US jury finds Monsanto guilty in Roundup trial

US jury finds Monsanto guilty in Roundup trial

A California jury on Friday ordered chemical giant Monsanto to pay nearly $290 million for failing to warn a dying groundskeeper that its weed killer Roundup might cause cancer.

Jurors unanimously found Monsanto acted with "malice" and that its weed killers Roundup and the professional grade version RangerPro contributed "substantially" to Dewayne Johnson's terminal illness.

Following eight weeks of trial proceedings, the San Francisco jury ordered Monsanto to pay $250 million in punitive damages along with compensatory damages and other costs, bringing the total figure to nearly $290 million.

Johnson, a California groundskeeper diagnosed in 2014 with non-Hodgkin's lymphoma -- a cancer that affects white blood cells -- says he repeatedly used a generic form of RangerPro while working at a school in Benicia, California.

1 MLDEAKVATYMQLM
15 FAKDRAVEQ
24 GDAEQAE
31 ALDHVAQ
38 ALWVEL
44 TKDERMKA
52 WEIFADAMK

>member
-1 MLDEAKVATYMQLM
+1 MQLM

The lawsuit is the first to accuse the product of causing cancer but is a harbinger of a looming wave of similar legal challenges: observers say a Monsanto defeat likely opens the door to hundreds of other claims against the company, which was recently acquired by Germany's Bayer.

The lawsuit built on the conclusions in 2015 of the International Agency for Research on Cancer, a part of the UN World Health Organization, which classified Roundup's main ingredient glyphosate as a probable carcinogen, causing the state of California to follow suit.

Roundup is Monsanto's leading product and glyphosate is reportedly the world's most commonly used weed killer.

Monsanto always denied any link to the disease and said studies concluded the product was safe.